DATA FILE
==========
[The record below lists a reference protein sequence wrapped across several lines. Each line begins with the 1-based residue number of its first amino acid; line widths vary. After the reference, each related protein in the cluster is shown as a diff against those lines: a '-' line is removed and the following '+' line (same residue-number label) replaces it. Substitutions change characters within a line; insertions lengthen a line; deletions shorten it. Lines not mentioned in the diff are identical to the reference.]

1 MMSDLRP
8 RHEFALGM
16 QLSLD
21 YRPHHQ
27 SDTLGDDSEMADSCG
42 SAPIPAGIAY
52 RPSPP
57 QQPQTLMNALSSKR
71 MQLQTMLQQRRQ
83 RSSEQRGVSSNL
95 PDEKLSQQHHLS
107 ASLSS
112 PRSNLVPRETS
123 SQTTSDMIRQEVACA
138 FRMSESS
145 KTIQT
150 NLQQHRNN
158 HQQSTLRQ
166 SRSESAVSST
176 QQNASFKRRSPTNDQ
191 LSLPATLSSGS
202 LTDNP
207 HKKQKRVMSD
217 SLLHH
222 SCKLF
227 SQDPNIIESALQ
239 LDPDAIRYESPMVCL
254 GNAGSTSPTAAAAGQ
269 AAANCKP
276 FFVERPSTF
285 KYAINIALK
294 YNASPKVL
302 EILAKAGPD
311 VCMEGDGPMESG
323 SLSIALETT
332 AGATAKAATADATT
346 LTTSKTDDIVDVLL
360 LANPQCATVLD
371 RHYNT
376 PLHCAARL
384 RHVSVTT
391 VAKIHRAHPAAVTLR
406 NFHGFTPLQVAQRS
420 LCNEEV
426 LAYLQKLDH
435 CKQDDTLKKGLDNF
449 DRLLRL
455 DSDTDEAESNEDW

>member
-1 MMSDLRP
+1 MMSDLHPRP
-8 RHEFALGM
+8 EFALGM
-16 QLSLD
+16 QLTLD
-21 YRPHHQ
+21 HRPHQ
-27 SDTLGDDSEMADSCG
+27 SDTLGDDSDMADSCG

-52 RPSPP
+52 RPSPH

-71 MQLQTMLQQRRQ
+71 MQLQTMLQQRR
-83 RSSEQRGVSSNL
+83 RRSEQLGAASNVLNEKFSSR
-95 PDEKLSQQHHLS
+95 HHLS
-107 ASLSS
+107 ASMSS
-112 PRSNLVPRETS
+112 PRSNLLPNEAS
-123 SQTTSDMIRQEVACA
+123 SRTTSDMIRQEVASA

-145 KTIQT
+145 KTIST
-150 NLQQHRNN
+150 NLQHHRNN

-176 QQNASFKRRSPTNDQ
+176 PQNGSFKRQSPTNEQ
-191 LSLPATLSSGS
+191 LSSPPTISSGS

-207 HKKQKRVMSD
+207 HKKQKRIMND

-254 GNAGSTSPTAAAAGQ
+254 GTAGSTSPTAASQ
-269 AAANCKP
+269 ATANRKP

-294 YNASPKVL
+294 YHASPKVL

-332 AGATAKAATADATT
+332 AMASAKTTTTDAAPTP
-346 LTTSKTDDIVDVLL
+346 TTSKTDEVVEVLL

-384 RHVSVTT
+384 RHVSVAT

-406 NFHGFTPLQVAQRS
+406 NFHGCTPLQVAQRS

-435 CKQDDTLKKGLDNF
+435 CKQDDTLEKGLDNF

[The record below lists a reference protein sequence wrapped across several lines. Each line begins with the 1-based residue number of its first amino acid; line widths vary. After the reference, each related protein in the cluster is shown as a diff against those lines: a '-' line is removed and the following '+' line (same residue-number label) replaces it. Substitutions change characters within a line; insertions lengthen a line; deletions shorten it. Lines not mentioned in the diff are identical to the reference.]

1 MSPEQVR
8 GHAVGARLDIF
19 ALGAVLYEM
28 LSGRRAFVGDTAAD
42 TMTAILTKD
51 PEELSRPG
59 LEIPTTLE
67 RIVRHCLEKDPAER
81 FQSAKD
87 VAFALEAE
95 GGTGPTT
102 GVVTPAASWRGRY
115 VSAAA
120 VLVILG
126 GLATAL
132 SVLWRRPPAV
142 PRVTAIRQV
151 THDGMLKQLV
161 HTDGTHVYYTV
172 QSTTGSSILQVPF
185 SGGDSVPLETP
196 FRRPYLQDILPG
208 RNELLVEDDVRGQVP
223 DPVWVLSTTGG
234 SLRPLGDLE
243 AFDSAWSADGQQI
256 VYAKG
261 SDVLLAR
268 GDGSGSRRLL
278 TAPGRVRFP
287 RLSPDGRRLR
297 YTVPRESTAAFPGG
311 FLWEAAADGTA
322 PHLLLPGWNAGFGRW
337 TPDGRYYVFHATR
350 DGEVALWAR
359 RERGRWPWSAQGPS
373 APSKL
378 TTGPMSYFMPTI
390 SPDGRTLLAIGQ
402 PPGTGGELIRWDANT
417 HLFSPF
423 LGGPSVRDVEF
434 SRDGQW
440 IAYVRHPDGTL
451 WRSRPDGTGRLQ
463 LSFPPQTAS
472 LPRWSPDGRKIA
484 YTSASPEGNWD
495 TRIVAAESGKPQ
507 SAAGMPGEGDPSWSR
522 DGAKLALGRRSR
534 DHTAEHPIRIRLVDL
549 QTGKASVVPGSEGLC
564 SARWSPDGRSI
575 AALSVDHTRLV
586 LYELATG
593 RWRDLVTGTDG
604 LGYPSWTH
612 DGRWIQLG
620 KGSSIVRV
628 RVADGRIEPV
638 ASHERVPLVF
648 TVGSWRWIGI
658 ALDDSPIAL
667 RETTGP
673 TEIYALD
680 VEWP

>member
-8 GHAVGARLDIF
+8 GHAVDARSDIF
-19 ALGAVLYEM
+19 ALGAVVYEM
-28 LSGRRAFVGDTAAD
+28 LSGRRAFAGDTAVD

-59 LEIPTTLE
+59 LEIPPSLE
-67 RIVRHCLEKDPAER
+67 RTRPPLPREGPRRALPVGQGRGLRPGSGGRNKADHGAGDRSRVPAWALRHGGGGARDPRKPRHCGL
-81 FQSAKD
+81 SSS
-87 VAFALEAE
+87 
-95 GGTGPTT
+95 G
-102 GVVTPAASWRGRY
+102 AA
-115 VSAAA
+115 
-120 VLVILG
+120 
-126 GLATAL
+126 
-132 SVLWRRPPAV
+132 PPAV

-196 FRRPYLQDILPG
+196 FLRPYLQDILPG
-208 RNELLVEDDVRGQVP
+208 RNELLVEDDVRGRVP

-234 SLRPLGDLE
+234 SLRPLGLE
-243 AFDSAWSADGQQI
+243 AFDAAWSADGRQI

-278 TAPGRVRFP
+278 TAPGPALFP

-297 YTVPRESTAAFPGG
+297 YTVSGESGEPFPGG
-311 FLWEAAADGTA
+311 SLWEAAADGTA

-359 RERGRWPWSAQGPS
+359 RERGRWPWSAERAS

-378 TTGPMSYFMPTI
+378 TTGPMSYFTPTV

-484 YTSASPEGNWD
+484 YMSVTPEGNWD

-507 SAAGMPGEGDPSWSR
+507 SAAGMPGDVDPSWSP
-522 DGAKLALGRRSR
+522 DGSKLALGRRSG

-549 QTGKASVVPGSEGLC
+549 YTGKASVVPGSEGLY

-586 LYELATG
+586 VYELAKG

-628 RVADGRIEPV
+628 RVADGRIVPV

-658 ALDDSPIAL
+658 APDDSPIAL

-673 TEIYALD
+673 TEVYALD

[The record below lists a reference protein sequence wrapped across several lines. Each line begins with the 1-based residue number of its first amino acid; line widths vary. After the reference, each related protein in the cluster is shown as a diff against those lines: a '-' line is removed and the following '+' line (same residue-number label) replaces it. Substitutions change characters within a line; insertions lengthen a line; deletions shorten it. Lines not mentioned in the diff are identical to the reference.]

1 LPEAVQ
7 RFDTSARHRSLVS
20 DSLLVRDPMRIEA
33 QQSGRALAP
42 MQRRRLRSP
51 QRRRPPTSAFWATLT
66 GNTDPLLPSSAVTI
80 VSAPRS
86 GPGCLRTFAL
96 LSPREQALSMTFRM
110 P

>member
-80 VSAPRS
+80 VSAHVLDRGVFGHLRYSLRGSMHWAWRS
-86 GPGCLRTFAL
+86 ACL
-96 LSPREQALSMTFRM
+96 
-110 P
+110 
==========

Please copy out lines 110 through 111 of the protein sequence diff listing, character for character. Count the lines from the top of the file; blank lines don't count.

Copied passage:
81 FQSAKD
87 VAFALEAE